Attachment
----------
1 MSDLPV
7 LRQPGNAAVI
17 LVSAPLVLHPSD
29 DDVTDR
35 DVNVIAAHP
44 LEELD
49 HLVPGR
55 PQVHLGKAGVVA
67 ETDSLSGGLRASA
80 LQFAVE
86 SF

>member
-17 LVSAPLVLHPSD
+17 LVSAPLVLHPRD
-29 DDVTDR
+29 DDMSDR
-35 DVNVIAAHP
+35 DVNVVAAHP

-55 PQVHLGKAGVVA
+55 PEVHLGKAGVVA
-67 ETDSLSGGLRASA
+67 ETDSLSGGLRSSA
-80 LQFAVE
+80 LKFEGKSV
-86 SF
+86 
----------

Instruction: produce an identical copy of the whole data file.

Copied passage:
1 MSDLPV
7 LRQPGNAAVI
17 LVSAPLVLHPSD
29 DDVTDR
35 DVNVIAAHP
44 LEELD
49 HLVPGR
55 PQVHLGKAGVVA
67 ETDSLSGGLRASA
80 LQFAVE
86 SF

>member
-17 LVSAPLVLHPSD
+17 LVSAPLVLHPRD
-29 DDVTDR
+29 DDMSDR
-35 DVNVIAAHP
+35 DVNVVAAHP

-55 PQVHLGKAGVVA
+55 PEVHLGKAGVVA
-67 ETDSLSGGLRASA
+67 ETDSLSGGLRSSA
-80 LQFAVE
+80 LKFEGKSV
-86 SF
+86 